Brazil Gets a Democracy Test

from The Wall Street Journal,

Political leaders across the spectrum denounce riots in Brasilia.

Riot police beat back the mobs who stormed Brazil’s Congress and Supreme Court on Sunday, and the near-universal denunciation of the rioters is a welcome sign of democratic resilience. An equal test will be how well the country’s political leaders and courts handle the fallout. Government offices in Brasilia were largely empty, and President Luiz Inácio da Silva, known as Lula, was traveling. Police had mostly restored order by Sunday evening, but not before the vandals did considerable damage. Thousands of supporters of former President Jair Bolsonaro have been demonstrating near military bases since Mr. da Silva was declared the narrow winner of the Oct. 30 runoff election. They want the military to stage a coup. The Sunday rioters seemed to be somewhat organized but with no clear idea of what they’d do if they controlled the offices. Brasilia’s security forces need to explain why the capital wasn’t better protected.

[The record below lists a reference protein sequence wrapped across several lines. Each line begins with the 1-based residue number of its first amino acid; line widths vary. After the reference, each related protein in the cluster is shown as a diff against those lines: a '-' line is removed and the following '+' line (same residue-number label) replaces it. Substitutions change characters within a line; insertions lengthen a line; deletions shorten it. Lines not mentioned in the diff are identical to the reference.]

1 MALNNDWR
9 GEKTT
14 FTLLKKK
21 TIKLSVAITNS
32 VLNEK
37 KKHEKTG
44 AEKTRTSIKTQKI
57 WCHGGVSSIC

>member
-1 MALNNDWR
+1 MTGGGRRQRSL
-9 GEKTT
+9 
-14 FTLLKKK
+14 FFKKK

The good news is that military leaders have shown no inclination to intervene, and Lula’s inauguration on Jan. 1 was uneventful. The most important figures on the Brazilian right have accepted the election result and denounced the riot.

Tarcísio Gomes de Freitas, the new governor of Brazil’s largest state, São Paulo—and a former minister of infrastructure for Mr. Bolsonaro—wrote on Twitter Sunday that “Demonstrations lose legitimacy and reason from the moment there is violence, depredation or curtailment of rights.” He added that “debate must be about ideas and the opposition must be responsible, pointing out directions,” and violence can’t be tolerated.

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